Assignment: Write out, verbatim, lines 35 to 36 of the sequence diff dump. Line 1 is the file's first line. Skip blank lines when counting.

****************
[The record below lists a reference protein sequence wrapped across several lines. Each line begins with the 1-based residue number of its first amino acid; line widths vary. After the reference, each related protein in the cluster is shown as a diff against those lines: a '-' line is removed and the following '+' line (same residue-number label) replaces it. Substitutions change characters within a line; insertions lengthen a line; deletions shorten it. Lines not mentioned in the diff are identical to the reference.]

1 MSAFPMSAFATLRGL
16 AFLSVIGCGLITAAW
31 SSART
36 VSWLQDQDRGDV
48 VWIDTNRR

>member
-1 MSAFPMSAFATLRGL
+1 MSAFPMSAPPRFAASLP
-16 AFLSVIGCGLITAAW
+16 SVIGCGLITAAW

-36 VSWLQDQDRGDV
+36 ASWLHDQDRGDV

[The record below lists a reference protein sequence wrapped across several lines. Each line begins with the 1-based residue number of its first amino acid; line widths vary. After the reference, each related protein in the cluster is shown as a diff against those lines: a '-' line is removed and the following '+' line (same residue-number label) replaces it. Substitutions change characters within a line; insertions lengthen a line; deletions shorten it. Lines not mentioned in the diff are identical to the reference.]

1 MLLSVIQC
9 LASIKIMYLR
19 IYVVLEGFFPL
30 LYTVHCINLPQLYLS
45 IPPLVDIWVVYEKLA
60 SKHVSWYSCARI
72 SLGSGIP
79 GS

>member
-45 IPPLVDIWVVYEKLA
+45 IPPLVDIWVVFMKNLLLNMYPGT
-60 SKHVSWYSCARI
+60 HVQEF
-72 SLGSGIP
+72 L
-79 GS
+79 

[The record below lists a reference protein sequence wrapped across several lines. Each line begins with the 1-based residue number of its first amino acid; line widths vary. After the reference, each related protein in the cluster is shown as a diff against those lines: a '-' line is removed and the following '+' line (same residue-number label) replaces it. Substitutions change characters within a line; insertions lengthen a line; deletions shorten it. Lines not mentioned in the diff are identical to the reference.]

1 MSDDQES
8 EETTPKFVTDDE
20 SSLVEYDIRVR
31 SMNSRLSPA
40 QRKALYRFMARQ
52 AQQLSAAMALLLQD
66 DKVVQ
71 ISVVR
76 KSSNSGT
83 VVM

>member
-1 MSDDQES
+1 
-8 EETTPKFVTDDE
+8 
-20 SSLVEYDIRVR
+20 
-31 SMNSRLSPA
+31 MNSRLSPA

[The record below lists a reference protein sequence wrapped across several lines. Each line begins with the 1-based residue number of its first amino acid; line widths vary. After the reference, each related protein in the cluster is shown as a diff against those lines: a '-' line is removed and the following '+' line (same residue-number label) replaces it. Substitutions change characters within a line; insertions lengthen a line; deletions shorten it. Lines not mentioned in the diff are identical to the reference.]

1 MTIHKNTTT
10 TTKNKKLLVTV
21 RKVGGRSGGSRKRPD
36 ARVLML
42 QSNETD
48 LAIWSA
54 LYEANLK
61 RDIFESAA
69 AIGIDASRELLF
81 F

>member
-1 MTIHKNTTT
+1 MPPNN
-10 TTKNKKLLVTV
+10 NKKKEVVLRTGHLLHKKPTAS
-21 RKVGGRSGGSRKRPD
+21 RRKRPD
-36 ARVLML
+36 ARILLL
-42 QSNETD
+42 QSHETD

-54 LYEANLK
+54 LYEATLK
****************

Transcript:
20 SSLVEYDIRVR
31 SMNSRLSPA